In a way, learning an intellectual discipline like economics is similar to learning a new language or being initiated into a club. Economists’ way of thinking allows us to see the economy more sharply and clearly than we could in other ways. (Of course, it can also cause us to miss certain relationships that are hard to quantify or hard to think of as purchases and sales; that is why economics is not the only social science, and we need sociologists, political scientists, historians, psychologists, and anthropologists as well.) In this chapter we will survey the intellectual landmarks of economists’ system of thought, in order to help you orient yourself in the mental landscape of economics.

Nice bit..

Indian economy: A tale of two narratives (and a missing narrative)..

July 19, 2017

I came across this piece on two narratives on Indian economy. One of impressive macroeconomic stability and two of dipping growth which cannot be stimulated by monetary or fiscal policy.

Despite impressive statistics quoted in the piece one clearly sees how much of Indian economic story has been around government policy. The author says there are two narratives but actually there is just one: the role of government in Indian economy.  This is obviously ironical in its own way as we would imagine economy to be shaped mainly by several private hands rather than the one hand of government.

I don’t know but reading the various articles today take you back to yeseteryears when all that mattered to Indian economy was the Indian Government. But we are told that since 1991 things have changed and it is private sector which rules the roost. However, ever since the government was voted in power in 2014, the focus of economic performance of the country is only seen from what government is doing. We have celebrated 100 days, 1 year, 2 years and now 3 years and 2 more to go. There are pieces after pieces highlighting the role of the government which is all so ironical. There is very little on what India’s private sector is really doing.  If Indian economy is indeed doing so well, we need to know about new products being made, new services being created, entrepreneurship and so on.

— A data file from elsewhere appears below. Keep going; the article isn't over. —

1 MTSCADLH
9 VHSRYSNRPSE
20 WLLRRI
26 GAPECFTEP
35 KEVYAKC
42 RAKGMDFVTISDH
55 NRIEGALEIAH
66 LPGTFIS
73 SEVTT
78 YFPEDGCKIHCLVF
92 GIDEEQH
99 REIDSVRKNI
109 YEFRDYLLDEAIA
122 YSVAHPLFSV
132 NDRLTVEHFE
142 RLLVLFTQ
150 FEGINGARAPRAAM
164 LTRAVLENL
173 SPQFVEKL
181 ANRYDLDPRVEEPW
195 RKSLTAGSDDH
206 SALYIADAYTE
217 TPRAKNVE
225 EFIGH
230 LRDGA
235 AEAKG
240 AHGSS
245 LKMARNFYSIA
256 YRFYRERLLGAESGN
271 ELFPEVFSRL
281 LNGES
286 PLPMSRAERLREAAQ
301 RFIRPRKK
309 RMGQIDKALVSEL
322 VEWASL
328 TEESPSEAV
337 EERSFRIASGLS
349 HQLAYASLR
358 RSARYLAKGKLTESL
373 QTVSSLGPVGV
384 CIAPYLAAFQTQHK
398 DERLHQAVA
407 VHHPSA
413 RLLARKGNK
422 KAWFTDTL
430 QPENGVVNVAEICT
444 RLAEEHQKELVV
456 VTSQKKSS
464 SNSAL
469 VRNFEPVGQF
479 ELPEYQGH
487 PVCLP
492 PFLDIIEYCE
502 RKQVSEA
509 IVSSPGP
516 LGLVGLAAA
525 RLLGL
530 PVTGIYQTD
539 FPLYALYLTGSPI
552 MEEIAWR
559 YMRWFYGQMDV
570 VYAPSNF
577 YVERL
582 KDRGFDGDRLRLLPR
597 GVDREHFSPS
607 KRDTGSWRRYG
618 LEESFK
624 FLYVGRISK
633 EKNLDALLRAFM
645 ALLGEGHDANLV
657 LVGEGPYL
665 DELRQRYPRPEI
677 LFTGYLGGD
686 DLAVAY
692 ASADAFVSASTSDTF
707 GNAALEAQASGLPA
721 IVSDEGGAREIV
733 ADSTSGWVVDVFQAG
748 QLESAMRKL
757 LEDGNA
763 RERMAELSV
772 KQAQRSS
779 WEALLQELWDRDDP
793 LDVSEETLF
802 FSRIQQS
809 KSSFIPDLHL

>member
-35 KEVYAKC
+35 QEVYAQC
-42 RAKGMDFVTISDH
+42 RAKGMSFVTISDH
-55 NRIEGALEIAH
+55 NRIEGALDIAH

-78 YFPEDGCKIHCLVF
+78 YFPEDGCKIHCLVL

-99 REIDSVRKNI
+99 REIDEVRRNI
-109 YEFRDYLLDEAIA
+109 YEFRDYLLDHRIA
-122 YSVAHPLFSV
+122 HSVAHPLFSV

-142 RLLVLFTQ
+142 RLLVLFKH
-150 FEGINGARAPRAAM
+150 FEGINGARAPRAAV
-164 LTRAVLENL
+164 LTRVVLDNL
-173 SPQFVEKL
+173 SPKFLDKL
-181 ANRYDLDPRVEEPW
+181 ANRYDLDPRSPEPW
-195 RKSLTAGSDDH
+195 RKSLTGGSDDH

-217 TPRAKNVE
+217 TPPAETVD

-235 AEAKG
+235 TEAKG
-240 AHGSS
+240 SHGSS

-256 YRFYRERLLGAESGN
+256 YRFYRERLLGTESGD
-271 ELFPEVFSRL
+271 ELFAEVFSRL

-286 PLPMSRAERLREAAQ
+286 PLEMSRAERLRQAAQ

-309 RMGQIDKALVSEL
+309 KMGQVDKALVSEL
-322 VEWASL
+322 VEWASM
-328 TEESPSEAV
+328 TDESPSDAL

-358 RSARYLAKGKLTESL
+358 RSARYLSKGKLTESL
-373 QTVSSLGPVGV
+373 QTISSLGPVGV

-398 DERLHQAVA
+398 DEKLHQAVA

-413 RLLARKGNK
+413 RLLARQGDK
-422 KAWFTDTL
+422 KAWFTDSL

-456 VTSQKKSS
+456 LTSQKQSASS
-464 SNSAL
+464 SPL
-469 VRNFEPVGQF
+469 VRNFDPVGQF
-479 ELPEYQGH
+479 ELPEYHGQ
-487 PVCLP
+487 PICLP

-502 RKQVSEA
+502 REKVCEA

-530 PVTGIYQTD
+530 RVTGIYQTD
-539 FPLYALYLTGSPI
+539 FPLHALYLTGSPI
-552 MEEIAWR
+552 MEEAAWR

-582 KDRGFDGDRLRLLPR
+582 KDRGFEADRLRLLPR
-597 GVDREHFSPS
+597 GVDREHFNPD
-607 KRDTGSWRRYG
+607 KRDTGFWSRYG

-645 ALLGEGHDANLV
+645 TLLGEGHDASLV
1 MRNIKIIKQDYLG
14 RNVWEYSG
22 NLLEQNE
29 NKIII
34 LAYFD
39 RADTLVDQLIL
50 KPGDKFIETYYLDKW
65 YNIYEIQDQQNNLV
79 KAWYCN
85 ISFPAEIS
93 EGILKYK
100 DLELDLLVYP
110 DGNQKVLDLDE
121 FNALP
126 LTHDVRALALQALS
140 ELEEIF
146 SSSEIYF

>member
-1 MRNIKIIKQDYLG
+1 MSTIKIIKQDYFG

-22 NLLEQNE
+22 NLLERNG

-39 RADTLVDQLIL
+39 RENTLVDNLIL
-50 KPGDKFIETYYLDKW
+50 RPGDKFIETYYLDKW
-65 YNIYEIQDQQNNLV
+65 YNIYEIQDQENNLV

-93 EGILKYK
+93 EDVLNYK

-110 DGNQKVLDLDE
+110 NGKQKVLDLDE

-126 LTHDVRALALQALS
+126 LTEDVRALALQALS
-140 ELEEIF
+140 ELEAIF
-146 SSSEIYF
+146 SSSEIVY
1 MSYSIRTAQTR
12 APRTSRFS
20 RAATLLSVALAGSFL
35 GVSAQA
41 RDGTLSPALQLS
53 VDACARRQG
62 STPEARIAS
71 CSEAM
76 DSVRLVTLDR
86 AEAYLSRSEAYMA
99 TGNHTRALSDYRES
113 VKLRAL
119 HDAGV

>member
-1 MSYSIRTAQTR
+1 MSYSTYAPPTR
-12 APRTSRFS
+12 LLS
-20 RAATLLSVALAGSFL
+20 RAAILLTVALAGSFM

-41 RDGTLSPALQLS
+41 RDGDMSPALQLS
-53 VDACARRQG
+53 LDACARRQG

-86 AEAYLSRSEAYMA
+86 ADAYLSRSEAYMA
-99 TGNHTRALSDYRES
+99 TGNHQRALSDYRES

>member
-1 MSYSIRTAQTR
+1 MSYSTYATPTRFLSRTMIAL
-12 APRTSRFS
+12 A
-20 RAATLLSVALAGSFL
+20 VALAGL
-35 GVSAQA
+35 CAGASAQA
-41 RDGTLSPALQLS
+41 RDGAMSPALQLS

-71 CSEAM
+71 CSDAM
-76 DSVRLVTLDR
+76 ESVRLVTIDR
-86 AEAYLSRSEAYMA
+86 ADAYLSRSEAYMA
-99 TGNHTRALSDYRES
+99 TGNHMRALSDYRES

This glaring missing narrative also perhaps explains the puzzle between the two aspects of Indian economy discussed by the above piece. If macrostability is indeed so great, why is growth dipping? The piece as expected can only think in terms of policy:

How should policy respond? The key is not to panic, but keep fixing the economy’s plumbing. Double down on asset resolution in the banking sector, plow stronger tax-revenue from demonetisation/GST into higher public investment, rein in state deficits to push down the private sector cost of capital, and keep plugging away on reducing infrastructure bottlenecks. Put differently, hang in till the growth dividend from deleveraging and productivity-enhancing reforms (GST, Aadhaar) kicks in. Unfortunately, there are no quick fixes at the moment. Furthermore, overreacting to the second narrative (slowing growth) simply risks jeopardizing the first one (macro economic stability).

Well, what eventually matters is how private sector and households responds to most of these initiatives. It is this narrative which eventually matters. We are told that private sector investments are hardly picking and then there are always talks of jobless growth.

This clearly is the missing narrative which needs more attention than merely looking at government measures..

Improving money through competition….

July 19, 2017

Interesting piece by Norbert Michel, Director, Center for Data Analysis.

He says most forms of money have been discovered by the private sector only to be monopolised by State later. The State’s record in monetary matters has been mostly poor barring a few period. Even in those periods there must have been unintended consequences which are rarely mentioned. Best way to restore monetary stability is to improve money through competition. This is also what supporters of free banking also argue:

Money is the means of payment for virtually all goods and services. Most innovations in the means for payment have originated in private markets, but they were later monopolized by the government, thus mitigating their benefits. Policymakers rarely think about improving money with the same competitive market forces that improve other goods and services. That competitive process is the best way to expose weaknesses and inefficiencies in existing products, thus improving people’s lives.